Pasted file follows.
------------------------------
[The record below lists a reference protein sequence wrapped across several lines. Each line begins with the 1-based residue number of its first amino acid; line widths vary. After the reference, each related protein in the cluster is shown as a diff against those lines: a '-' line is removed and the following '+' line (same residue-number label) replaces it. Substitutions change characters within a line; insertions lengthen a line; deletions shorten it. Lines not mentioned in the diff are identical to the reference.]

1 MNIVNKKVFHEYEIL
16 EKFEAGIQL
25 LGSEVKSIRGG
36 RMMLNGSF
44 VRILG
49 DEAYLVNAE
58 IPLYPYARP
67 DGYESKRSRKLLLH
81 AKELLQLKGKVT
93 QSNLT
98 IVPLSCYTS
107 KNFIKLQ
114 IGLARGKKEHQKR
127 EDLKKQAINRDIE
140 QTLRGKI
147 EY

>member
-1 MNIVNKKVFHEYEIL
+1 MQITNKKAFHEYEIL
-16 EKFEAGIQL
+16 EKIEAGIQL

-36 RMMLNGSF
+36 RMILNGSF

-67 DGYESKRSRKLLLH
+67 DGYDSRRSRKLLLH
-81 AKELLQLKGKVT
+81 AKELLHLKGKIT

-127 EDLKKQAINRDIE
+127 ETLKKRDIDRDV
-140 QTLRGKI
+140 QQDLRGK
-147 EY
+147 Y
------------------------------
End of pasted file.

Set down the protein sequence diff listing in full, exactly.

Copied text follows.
[The record below lists a reference protein sequence wrapped across several lines. Each line begins with the 1-based residue number of its first amino acid; line widths vary. After the reference, each related protein in the cluster is shown as a diff against those lines: a '-' line is removed and the following '+' line (same residue-number label) replaces it. Substitutions change characters within a line; insertions lengthen a line; deletions shorten it. Lines not mentioned in the diff are identical to the reference.]

1 MNIVNKKVFHEYEIL
16 EKFEAGIQL
25 LGSEVKSIRGG
36 RMMLNGSF
44 VRILG
49 DEAYLVNAE
58 IPLYPYARP
67 DGYESKRSRKLLLH
81 AKELLQLKGKVT
93 QSNLT
98 IVPLSCYTS
107 KNFIKLQ
114 IGLARGKKEHQKR
127 EDLKKQAINRDIE
140 QTLRGKI
147 EY

>member
-1 MNIVNKKVFHEYEIL
+1 MQITNKKAFHEYEIL
-16 EKFEAGIQL
+16 EKIEAGIQL

-36 RMMLNGSF
+36 RMILNGSF

-67 DGYESKRSRKLLLH
+67 DGYDSRRSRKLLLH
-81 AKELLQLKGKVT
+81 AKELLHLKGKIT

-127 EDLKKQAINRDIE
+127 ETLKKRDIDRDV
-140 QTLRGKI
+140 QQDLRGK
-147 EY
+147 Y